Las patinatas, “the skating,” “is most definitely real,” the Venezuelan-born Coromoto Power told me by phone from England, where she and her mother Beatrix now live. “It’s like a mini-festival. There’s just loads of people that turn up in a park, and there’s music. Imagine Central Park, with its paths and so on, and you skate around and sing Christmas songs.”
Is there a lot of drinking? I wonder, thinking of some memorable ice skating events in the Midwest. No, Beatrix clarifies. “It’s a family affair. It’s for kids. It would be coffee and hot chocolate, soft drinks, juice.” It turns out there is no real need for hot toddies in December in Caracas, as it is the height of summer.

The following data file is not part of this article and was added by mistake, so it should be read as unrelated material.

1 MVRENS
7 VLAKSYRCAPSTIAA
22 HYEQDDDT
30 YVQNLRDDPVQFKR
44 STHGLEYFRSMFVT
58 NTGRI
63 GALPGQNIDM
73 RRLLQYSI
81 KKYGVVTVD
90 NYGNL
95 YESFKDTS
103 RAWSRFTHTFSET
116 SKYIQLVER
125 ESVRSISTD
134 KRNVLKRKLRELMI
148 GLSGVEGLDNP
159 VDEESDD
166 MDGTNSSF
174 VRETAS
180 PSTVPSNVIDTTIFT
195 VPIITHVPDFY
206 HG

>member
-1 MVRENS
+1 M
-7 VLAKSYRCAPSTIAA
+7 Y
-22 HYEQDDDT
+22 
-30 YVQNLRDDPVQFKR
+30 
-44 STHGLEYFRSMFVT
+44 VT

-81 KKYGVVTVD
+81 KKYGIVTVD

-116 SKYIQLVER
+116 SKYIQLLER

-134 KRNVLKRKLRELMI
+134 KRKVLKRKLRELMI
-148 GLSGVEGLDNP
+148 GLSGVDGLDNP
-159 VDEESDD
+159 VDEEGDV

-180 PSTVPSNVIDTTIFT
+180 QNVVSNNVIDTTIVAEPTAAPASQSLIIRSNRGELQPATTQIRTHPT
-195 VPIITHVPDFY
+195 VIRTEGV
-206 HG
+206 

While the practice sounds quite secular, Beatrix explained to me that in fact, the all-night roller skating is very much tied to the Catholic faith. “It’s normally the nine days before Christmas (although others do it just on the weekend or on Sunday—with people working and in school, it’s a bit more difficult). You go skating all night, and then to what is called Misa de gallo—the cockerel’s Mass, because it’s at 5 or 6 o’clock in the morning."